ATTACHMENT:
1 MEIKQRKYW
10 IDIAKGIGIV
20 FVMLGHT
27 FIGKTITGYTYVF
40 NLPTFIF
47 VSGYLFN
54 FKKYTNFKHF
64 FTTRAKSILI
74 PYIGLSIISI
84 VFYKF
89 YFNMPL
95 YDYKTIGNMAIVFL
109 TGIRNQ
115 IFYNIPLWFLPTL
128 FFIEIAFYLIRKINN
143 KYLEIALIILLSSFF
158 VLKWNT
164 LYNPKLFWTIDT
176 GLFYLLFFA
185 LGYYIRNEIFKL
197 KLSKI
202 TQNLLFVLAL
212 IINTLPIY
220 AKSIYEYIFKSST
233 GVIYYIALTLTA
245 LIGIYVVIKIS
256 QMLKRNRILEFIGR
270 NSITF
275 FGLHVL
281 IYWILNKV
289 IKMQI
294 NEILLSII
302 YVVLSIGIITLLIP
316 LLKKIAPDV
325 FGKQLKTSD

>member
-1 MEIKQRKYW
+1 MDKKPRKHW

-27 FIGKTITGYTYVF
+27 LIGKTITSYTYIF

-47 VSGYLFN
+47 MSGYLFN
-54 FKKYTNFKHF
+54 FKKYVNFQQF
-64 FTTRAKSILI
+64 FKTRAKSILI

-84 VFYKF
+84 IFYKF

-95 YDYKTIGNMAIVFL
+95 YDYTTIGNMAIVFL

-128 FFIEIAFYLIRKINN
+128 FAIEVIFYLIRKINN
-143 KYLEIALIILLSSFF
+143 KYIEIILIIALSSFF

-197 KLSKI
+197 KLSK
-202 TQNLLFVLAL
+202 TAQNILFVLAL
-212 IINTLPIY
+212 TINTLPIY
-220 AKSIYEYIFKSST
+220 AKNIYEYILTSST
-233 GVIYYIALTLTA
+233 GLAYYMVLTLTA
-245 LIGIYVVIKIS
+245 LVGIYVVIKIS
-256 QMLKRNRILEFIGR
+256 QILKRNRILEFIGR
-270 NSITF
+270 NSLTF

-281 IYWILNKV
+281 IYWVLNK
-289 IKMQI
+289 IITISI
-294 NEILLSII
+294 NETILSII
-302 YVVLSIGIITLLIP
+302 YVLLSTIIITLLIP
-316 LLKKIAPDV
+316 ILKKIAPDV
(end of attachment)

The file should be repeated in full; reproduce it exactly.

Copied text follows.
1 MEIKQRKYW
10 IDIAKGIGIV
20 FVMLGHT
27 FIGKTITGYTYVF
40 NLPTFIF
47 VSGYLFN
54 FKKYTNFKHF
64 FTTRAKSILI
74 PYIGLSIISI
84 VFYKF
89 YFNMPL
95 YDYKTIGNMAIVFL
109 TGIRNQ
115 IFYNIPLWFLPTL
128 FFIEIAFYLIRKINN
143 KYLEIALIILLSSFF
158 VLKWNT
164 LYNPKLFWTIDT
176 GLFYLLFFA
185 LGYYIRNEIFKL
197 KLSKI
202 TQNLLFVLAL
212 IINTLPIY
220 AKSIYEYIFKSST
233 GVIYYIALTLTA
245 LIGIYVVIKIS
256 QMLKRNRILEFIGR
270 NSITF
275 FGLHVL
281 IYWILNKV
289 IKMQI
294 NEILLSII
302 YVVLSIGIITLLIP
316 LLKKIAPDV
325 FGKQLKTSD

>member
-1 MEIKQRKYW
+1 MDKKPRKHW

-27 FIGKTITGYTYVF
+27 LIGKTITSYTYIF

-47 VSGYLFN
+47 MSGYLFN
-54 FKKYTNFKHF
+54 FKKYVNFQQF
-64 FTTRAKSILI
+64 FKTRAKSILI

-84 VFYKF
+84 IFYKF

-95 YDYKTIGNMAIVFL
+95 YDYTTIGNMAIVFL

-128 FFIEIAFYLIRKINN
+128 FAIEVIFYLIRKINN
-143 KYLEIALIILLSSFF
+143 KYIEIILIIALSSFF

-197 KLSKI
+197 KLSK
-202 TQNLLFVLAL
+202 TAQNILFVLAL
-212 IINTLPIY
+212 TINTLPIY
-220 AKSIYEYIFKSST
+220 AKNIYEYILTSST
-233 GVIYYIALTLTA
+233 GLAYYMVLTLTA
-245 LIGIYVVIKIS
+245 LVGIYVVIKIS
-256 QMLKRNRILEFIGR
+256 QILKRNRILEFIGR
-270 NSITF
+270 NSLTF

-281 IYWILNKV
+281 IYWVLNK
-289 IKMQI
+289 IITISI
-294 NEILLSII
+294 NETILSII
-302 YVVLSIGIITLLIP
+302 YVLLSTIIITLLIP
-316 LLKKIAPDV
+316 ILKKIAPDV